Once these notches are cut, the plywood top pieces and the spacers can be glued up. Then holes and counterbores for the locking hardware can be drilled, see Fig. 3.

LOCK-DOWNS. Except for the large plastic wing nuts, the corner lock-downs use common hardware. An

Glue cleat block and kickboards to bottom and sides of base

1A" washer

3" locking swivel caster



screw eyebolt fits into the slot cut in each corner of the top and is held in place by a carriage bolt, washer, and nylon lock nut, see Fig. 3.

Then a large fender washer and plastic wing nut are placed over the threaded end of the eyebolt The wing nuts are then tightened down against the sides of the base, locking the top in place, see top photo at right.

PIVOT PINS. The top is attached to the base with a pair of pivot pins (H) that pass through the sides of the base and into holes drilled in the edge of the top. To locate the pivot pin holes in the edge of the top, just place the top between the sides of the base and secure it in place with the locking-

hardware. Now using the hole in each side of the base as a guide, drill holes into the edge of the top, see Fig. 4.

The pins are nothing more than 1"-dia. hardwood dowels. After chamfering the ends, the pins can be slipped through the sides and into the top. Then each pin is secured by a single screw, see Fig. 4a.

Tools can be mounted to each side of the top with lag screws. To use the stand, just loosen the wing nuts in each corner, swing the eyebolts out of the notches in the sides, and carefully rotate the top. Then before using the tool, make sure to slide the eye-bolts back in place and firmly tighten down the wing nuts. ESS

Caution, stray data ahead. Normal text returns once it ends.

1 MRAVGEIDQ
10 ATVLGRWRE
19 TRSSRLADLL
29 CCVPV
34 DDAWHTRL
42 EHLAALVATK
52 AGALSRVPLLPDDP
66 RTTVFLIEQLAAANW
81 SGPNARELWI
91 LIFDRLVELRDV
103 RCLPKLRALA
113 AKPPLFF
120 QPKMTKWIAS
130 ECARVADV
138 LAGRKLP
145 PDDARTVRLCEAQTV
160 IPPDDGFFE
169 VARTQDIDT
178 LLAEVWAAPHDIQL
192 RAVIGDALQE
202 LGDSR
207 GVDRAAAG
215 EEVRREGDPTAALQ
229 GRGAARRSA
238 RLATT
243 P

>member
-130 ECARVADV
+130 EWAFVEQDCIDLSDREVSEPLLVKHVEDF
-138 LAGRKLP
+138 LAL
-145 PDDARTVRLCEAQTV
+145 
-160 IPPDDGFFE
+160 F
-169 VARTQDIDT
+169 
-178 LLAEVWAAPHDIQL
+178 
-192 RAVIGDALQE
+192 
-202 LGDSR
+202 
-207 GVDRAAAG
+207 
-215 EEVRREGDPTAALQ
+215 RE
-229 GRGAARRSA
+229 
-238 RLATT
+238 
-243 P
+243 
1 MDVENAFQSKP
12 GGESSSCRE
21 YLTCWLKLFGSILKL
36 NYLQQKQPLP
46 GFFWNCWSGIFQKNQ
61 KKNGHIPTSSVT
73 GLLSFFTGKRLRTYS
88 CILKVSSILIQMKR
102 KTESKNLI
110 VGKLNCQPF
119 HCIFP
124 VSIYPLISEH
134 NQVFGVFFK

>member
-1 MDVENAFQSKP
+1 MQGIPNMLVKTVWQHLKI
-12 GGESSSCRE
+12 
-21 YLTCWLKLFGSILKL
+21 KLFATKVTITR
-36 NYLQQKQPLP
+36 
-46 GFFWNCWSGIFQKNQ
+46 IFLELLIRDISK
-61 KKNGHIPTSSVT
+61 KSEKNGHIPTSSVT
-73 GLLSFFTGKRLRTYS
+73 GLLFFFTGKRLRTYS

each corner to loci■ top firmly in place

Loosen knobs and siving out eyebolts to flip top over.


1" counterbore W deep

5/k" x 2 V?"-long eyebolt s/is" fender washer


W washer

%" nylon lock nut

1" counterbore 5/s" deep /


Fh woodscrew Top panel ^¿r"'' assembly^^-r^Vpf

Plastic knob with 5/k" threaded insert

If you've built an original jig and wish to see it featured on this page, send your idea to Woodsmith, Reader's Jig, 2200 Grand Avenue, Des Moines, IA 50312.

If we publish it, we'll send you $100 and a hill set of Woodsmith back issues, with binders. Include a sketch (or photo) of your jig, explain how it's used, and include a daytime phone number.


cross section

. 1"-dia.x3" i hardwood dowel

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Woodworking Tools and Installation Tips

Woodworking Tools and Installation Tips

There are a lot of things that either needs to be repaired, or put together when youre a homeowner. If youre a new homeowner, and have just gotten out of apartment style living, you might want to take this list with you to the hardware store. From remolding jobs to putting together furniture you can use these 5 power tools to get your stuff together. Dont forget too that youll need a few extra tools for other jobs around the house.